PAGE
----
The Mindfulness Blog

subscribe to RSS feeds

« back to all blogs

Mindfulness And Meditation As KPIs

KPIs are becoming much more important metrics for Managing Partners and members of Executive Committees, because they tend to be forward-looking (as opposed to more traditional backward-looking) management metrics.

Leaders, of course, need to keep their law firms operating and thriving, and historical data will certainly continue to be an important element of that task. Just as importantly, however, our leaders need to anticipate future challenges. That's where KPIs come into play.

Attached as a link to the Managing Partners Forum website, is an article written by a young woman who created an online platform that connects vetted law students with law firms. The article is entitled, "A Millennial's Perspective On How Law Firms Can Retain Millennials", and it cites some very interesting--and alarming--statistics that any thoughtful Managing Partner will note, and act upon.

The two stats that really jumped out at me, are: 1) By 2025, 75% of the workforce will be comprised of millennials, and 2) Slightly more than 75% of millennials enrolled in law school today, report that they don't expect to work at the same law firm for more than three years.

How might looking at KPIs help Managing Partners and key management staff plan for the kinds of scenarios predicted by those statistics? If one undertakes a generic search of KPI, one will find links to a number of sites, one of which (posted by a credible consulting firm) breaks down KPI into four basic categories: Financial, Customer, Processes and People.

I clicked through to the page about "People", and looked at the information directed to recruiting and retention--concerns that are of recurring importance to law firms, as well as any successful business entity. Guess what I found?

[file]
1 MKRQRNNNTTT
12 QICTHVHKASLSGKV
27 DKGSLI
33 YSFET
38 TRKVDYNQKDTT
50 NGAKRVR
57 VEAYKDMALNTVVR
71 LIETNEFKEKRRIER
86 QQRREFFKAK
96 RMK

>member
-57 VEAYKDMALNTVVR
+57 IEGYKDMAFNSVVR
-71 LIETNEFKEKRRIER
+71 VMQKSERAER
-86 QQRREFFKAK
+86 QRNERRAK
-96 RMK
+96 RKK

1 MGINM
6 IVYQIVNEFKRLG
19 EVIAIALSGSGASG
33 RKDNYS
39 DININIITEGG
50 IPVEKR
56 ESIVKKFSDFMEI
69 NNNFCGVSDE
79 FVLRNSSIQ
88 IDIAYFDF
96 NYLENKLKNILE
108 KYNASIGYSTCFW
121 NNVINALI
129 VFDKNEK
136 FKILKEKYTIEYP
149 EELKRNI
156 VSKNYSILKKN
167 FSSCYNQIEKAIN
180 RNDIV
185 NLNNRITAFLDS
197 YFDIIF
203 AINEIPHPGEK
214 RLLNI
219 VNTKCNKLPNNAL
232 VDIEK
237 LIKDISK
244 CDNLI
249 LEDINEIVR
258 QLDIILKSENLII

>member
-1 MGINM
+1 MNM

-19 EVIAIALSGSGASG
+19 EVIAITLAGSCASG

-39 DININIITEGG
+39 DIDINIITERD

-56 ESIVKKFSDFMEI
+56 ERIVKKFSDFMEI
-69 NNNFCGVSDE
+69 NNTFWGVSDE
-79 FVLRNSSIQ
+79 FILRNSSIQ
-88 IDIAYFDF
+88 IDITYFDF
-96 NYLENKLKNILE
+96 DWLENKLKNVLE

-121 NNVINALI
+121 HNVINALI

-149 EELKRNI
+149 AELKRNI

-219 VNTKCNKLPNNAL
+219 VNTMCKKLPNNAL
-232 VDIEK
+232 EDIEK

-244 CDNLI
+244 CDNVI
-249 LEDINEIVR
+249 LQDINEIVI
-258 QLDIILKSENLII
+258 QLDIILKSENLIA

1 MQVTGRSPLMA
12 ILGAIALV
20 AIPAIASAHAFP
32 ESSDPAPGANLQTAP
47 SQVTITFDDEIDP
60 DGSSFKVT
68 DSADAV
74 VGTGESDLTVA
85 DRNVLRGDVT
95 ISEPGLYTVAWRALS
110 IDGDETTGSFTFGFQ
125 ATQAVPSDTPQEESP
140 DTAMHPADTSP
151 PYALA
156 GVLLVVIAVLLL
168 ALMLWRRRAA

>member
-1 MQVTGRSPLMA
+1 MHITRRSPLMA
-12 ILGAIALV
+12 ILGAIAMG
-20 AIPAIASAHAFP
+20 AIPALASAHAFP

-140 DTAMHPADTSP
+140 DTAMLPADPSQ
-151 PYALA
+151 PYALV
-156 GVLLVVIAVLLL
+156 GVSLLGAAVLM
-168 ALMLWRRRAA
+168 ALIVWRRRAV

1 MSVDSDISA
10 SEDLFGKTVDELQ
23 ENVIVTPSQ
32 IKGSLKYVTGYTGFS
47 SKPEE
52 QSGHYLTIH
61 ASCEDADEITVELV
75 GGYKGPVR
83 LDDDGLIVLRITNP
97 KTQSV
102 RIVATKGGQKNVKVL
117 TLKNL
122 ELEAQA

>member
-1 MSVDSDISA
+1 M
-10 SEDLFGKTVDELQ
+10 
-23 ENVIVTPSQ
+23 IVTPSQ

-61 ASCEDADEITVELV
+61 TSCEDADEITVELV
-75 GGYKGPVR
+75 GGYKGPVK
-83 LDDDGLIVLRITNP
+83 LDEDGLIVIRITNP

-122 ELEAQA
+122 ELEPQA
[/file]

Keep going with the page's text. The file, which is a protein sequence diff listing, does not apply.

Money has historically been the prime motivator for new lawyers and lateral hires but among millennials, quality of life (work/life balance) is reportedly just as important as money. That's where I (wearing my old management hat) begin thinking about instituting a thoughtfully designed mindfulness and meditation program, as a complement to more obvious concessions, like remote work flexibility or other health/family benefits.

In addition to providing opportunity for self-improvement, the institution of a mindfulness and meditation program can provide staff and professionals with an opportunity to learn a new skill that is critical to both personal well-being and professional success--a true win/win.

Whether those are skills are incorporated into one's life on a regular basis today, tomorrow or ten years later, is really irrelevant--the opportunity and the skill set will always be associated with the firm. And isn't that the point?

If you're someone who looks at everything through a business lens, you might also consider the fact that the association engendered by the institution of a responsibly structured mindfulness and meditation program breeds not only loyalty and appreciation, but also, the possibility of future business referrals if/when conflicts may require.

Bottom line: Mindfulness and meditation programs can be powerful KPIs that our law firms--all institutions in the legal profession-- should recognize, and embrace. Our leaders should consider not only the present and the past, but also, the future!


Categories: uncategorized
« back to all blogs



Name (required)
E-mail (required but not shown)


Blog Articles